It might seem logical that the people who struggle with high debt levels are those who don’t earn enough money to pay off their obligations. While that may be true to some degree, a large number of high earners also carry significant debt. Some of that debt may be investment debt, incurred to generate additional income or profits, but it also includes consumer debt such as personal loans and credit card debt.
But why would those earning high-end salaries want to be in debt at all? Here’s a look at the ways that wealthier people create debt for themselves and the reasons behind it.
While some financial pundits say all debt is bad, most acknowledge that when used to generate a positive investment return, taking on debt can actually provide financial leverage — and it often provides tax benefits as well.
If you’re wealthy enough to invest in an apartment complex, for example, you’ll still likely need debt to finance the bulk of the purchase. But if you can borrow money at, say, 8% but receive a rental return equivalent to 20% of your investment annually, you’re making a significant profit — and you won’t even have to risk much of your own personal capital. That can be a strategic use of investment debt, and it’s one of the primary reasons high earners can have a lot of debt.
The economics are different when talking about buying a personal home, but there are still advantages to using debt in the form of a home mortgage. For starters, a home mortgage is likely the lowest-rate loan you’ll ever get, as your property serves as collateral. And every month that you make payments, you’re increasing the equity in your home.
But you also can take a tax deduction for the interest on your mortgage, along with a number of other housing-related payments such as property taxes. And, as you make your payments, you’ll build your credit profile and demonstrate to lenders that you’re a good financial risk. For these reasons, home mortgage debt is often classified as “good debt.”
Consumer debt is a very expensive way to finance your lifestyle, particularly if you’re a high earner. According to the St. Louis Fed, as of August 2023, the average interest rate charged to accounts that were assessed interest was 22.77%. That’s more than double the long-term average annual return of the stock market.
While it’s somewhat understandable that those having trouble making ends meet resort to using credit cards, even though it’s a poor financial practice, it makes less sense that high earners would rather hand over money to a bank than keep it in their pockets. Still, it happens quite frequently. According to a study from Bankrate, an incredible 38% of those earning more than $100,000 reported having credit card debt.
Part of the reason for this phenomenon is that wealthy individuals enjoy living the best life they can, just like everyone else, even if it results in overspending. According to the survey, 22% of the highest-earning households cited vacation and entertainment expenses as the primary reason they incurred credit card debt.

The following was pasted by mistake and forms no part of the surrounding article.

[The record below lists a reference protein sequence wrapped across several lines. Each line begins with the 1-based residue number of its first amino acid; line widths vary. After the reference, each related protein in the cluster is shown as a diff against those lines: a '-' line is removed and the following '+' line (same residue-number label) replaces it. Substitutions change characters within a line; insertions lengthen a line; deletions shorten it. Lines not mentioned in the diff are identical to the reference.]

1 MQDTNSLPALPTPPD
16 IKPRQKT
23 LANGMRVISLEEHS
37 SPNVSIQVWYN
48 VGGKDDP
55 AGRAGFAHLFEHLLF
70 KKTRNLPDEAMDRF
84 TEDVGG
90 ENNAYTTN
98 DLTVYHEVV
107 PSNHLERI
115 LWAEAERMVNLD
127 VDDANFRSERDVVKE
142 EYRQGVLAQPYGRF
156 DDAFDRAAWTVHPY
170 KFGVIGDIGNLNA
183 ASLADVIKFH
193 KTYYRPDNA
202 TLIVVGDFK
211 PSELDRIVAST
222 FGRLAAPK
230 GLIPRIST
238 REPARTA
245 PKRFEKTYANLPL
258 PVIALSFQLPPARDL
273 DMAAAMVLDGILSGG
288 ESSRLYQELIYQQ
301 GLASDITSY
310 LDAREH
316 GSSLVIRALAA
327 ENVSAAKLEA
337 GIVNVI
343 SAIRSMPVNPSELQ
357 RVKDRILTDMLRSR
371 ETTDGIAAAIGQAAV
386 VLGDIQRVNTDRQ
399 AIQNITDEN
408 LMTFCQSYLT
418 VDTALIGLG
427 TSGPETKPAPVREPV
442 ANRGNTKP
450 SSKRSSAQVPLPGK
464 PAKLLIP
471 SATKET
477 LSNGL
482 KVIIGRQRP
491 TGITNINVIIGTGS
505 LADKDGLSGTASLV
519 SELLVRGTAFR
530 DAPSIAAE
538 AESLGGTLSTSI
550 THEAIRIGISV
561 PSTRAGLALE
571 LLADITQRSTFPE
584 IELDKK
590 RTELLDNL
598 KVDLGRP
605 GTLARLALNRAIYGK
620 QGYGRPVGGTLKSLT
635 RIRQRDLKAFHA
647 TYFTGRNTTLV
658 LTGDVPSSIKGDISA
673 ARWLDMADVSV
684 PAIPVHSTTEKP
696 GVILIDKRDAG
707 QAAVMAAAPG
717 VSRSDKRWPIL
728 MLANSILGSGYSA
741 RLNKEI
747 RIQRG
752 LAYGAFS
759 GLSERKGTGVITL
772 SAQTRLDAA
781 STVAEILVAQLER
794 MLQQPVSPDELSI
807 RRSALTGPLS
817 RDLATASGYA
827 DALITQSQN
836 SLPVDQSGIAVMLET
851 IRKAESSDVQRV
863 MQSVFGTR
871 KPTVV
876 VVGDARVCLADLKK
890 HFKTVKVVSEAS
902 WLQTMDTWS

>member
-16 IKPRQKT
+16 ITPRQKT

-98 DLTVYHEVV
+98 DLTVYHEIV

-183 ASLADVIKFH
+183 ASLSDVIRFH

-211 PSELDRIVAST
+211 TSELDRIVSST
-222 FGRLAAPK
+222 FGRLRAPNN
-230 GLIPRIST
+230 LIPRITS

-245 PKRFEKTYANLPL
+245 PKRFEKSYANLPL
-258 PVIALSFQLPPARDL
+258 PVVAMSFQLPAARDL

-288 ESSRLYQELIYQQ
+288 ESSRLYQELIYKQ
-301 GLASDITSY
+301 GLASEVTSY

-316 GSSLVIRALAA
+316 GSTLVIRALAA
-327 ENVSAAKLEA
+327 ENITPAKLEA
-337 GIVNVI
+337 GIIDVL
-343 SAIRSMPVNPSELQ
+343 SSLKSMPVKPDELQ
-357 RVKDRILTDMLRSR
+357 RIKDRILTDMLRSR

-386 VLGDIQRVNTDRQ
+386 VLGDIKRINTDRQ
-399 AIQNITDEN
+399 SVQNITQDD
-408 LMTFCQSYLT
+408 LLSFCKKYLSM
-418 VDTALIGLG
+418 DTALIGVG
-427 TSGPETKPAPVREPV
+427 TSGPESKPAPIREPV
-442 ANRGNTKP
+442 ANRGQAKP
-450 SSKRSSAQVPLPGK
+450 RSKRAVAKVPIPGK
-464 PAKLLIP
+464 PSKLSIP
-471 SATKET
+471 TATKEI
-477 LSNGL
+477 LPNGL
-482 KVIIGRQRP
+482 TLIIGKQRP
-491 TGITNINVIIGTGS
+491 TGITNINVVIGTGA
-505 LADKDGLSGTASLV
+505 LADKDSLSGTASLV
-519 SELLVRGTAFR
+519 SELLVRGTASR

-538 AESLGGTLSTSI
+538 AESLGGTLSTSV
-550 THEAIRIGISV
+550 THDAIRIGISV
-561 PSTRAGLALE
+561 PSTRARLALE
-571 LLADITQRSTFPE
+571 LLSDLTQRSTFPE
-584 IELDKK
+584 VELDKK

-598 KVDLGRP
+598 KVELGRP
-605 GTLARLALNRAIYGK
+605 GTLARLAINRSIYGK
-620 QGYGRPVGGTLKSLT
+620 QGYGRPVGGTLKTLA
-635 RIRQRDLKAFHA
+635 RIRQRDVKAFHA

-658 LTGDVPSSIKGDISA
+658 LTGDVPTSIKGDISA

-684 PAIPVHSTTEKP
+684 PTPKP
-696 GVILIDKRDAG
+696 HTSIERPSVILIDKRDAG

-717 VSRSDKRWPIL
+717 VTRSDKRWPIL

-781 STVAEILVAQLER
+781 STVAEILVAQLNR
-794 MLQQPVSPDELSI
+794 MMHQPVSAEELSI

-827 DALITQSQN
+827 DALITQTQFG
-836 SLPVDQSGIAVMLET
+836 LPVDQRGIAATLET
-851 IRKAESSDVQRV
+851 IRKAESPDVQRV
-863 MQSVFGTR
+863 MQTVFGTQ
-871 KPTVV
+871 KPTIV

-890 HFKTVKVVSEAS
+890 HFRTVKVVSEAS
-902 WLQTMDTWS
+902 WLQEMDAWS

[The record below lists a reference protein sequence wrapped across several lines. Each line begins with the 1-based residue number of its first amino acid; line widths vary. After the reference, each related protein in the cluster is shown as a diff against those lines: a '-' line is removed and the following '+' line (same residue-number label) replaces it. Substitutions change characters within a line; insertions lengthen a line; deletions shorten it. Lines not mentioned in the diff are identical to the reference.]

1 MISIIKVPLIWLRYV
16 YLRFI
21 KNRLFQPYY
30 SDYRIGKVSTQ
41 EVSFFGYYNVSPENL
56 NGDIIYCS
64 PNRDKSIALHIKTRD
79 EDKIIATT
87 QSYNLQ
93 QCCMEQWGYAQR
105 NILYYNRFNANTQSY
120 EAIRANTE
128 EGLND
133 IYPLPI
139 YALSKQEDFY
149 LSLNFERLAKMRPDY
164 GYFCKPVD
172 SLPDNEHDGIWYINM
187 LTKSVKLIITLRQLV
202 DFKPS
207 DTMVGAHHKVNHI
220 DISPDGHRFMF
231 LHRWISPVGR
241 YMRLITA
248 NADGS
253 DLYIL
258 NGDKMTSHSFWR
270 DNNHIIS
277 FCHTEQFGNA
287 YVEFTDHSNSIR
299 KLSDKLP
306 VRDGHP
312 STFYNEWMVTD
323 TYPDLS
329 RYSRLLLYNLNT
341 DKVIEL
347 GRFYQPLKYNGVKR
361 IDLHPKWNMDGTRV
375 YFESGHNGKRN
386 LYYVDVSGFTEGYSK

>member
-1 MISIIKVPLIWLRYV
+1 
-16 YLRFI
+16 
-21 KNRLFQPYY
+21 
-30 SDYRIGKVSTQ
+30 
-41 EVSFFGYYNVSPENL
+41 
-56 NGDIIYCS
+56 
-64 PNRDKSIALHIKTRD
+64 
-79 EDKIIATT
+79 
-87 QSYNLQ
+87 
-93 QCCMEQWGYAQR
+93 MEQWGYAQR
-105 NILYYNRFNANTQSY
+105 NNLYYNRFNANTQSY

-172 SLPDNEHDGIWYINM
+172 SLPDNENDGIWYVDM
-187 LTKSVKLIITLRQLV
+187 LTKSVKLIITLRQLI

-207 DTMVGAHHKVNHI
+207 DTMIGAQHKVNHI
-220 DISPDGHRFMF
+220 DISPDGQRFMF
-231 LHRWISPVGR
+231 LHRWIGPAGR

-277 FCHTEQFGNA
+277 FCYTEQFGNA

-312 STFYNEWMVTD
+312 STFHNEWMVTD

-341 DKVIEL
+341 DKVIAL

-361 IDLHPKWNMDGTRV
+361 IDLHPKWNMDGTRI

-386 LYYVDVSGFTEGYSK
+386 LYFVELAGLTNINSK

But another reason might simply be the real-world economics of living an expensive life. The survey notes that a whopping 49% of workers earning six figures described themselves as living paycheck to paycheck, which can make it hard to pay off debt.
Ways To Keep Debt Under Control
Regardless of your income, it’s important to understand how to control your debt balances. Even if you’re primarily incurring debt for investment purposes, if you let it get out of hand, it can be the same albatross that consumer debt is. Here are the steps you can use to keep your debt balances manageable.
Watch Your Budget
Whether you’re investing in a condominium complex or simply living day to day, it’s essential not to spend more than your budget allows. If you let costs overrun your property investment, it will directly eat into your profits and potentially push you to a loss. If you spend more than you take in as an individual, your debt balances will continually increase. Coupled with the high interest rates on consumer debt, that can rapidly create a financial spiral that you can’t escape.
Borrow Only What You Absolutely Need
Particularly when it comes to high-rate consumer debt, it’s critical to borrow only what you absolutely need. It’s also essential to understand what “absolutely need” really means. If you’re two days away from being evicted, for example, it may make sense to temporarily borrow some money to keep you and your family sheltered. But if you think you “absolutely need” to buy the latest iPhone, you need to reexamine your relationship with money and spending.
Regularly Monitor Your Balances
Debt always comes with interest payments; and, if you don’t keep on top of them, your balances can rapidly spin out of control. Imagine you have a $10,000 balance on a credit card charging a 23% interest rate and you plan to pay off $200 per month. Rather than taking 50 months to pay that balance in full, as you could at a 0% interest rate, it will instead take you 168 months — and the total amount you’ll pay will be $33,479, or more than triple your original balance.
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